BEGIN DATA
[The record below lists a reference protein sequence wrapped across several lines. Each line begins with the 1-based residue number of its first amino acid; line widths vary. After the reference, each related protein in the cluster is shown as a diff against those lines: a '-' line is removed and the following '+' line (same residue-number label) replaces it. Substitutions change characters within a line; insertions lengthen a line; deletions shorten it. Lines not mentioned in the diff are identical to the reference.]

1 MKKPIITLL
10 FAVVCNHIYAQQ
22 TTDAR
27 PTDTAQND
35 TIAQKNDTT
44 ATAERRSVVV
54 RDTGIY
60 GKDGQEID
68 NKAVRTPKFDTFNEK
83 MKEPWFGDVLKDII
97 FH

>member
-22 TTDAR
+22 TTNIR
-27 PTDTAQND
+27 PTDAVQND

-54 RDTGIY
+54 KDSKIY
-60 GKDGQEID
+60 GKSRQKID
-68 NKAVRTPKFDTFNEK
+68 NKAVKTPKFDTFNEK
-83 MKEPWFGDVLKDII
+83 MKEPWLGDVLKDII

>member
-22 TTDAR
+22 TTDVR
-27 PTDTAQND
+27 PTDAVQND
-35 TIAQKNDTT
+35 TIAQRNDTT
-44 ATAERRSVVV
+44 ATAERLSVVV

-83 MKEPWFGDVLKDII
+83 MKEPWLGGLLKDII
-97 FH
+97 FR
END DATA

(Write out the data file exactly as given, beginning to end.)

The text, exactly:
[The record below lists a reference protein sequence wrapped across several lines. Each line begins with the 1-based residue number of its first amino acid; line widths vary. After the reference, each related protein in the cluster is shown as a diff against those lines: a '-' line is removed and the following '+' line (same residue-number label) replaces it. Substitutions change characters within a line; insertions lengthen a line; deletions shorten it. Lines not mentioned in the diff are identical to the reference.]

1 MKKPIITLL
10 FAVVCNHIYAQQ
22 TTDAR
27 PTDTAQND
35 TIAQKNDTT
44 ATAERRSVVV
54 RDTGIY
60 GKDGQEID
68 NKAVRTPKFDTFNEK
83 MKEPWFGDVLKDII
97 FH

>member
-22 TTDAR
+22 TTNIR
-27 PTDTAQND
+27 PTDAVQND

-54 RDTGIY
+54 KDSKIY
-60 GKDGQEID
+60 GKSRQKID
-68 NKAVRTPKFDTFNEK
+68 NKAVKTPKFDTFNEK
-83 MKEPWFGDVLKDII
+83 MKEPWLGDVLKDII

>member
-22 TTDAR
+22 TTDVR
-27 PTDTAQND
+27 PTDAVQND
-35 TIAQKNDTT
+35 TIAQRNDTT
-44 ATAERRSVVV
+44 ATAERLSVVV

-83 MKEPWFGDVLKDII
+83 MKEPWLGGLLKDII
-97 FH
+97 FR